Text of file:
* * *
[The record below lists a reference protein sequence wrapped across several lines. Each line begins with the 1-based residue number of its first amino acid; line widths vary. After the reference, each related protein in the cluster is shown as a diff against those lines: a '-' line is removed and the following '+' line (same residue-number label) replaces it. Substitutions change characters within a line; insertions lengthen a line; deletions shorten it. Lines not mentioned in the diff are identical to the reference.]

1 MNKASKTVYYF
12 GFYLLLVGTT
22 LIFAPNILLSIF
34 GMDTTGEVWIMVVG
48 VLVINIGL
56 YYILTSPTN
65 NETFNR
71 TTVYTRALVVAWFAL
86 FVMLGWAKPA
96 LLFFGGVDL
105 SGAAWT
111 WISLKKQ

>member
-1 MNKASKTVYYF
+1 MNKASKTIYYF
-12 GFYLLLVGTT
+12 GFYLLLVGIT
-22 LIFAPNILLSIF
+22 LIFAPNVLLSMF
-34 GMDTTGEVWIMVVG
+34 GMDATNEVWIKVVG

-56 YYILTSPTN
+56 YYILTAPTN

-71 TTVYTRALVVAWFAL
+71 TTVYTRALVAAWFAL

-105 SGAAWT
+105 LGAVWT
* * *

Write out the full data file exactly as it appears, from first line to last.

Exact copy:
[The record below lists a reference protein sequence wrapped across several lines. Each line begins with the 1-based residue number of its first amino acid; line widths vary. After the reference, each related protein in the cluster is shown as a diff against those lines: a '-' line is removed and the following '+' line (same residue-number label) replaces it. Substitutions change characters within a line; insertions lengthen a line; deletions shorten it. Lines not mentioned in the diff are identical to the reference.]

1 MNKASKTVYYF
12 GFYLLLVGTT
22 LIFAPNILLSIF
34 GMDTTGEVWIMVVG
48 VLVINIGL
56 YYILTSPTN
65 NETFNR
71 TTVYTRALVVAWFAL
86 FVMLGWAKPA
96 LLFFGGVDL
105 SGAAWT
111 WISLKKQ

>member
-1 MNKASKTVYYF
+1 MNKASKTIYYF
-12 GFYLLLVGTT
+12 GFYLLLVGIT
-22 LIFAPNILLSIF
+22 LIFAPNVLLSMF
-34 GMDTTGEVWIMVVG
+34 GMDATNEVWIKVVG

-56 YYILTSPTN
+56 YYILTAPTN

-71 TTVYTRALVVAWFAL
+71 TTVYTRALVAAWFAL

-105 SGAAWT
+105 LGAVWT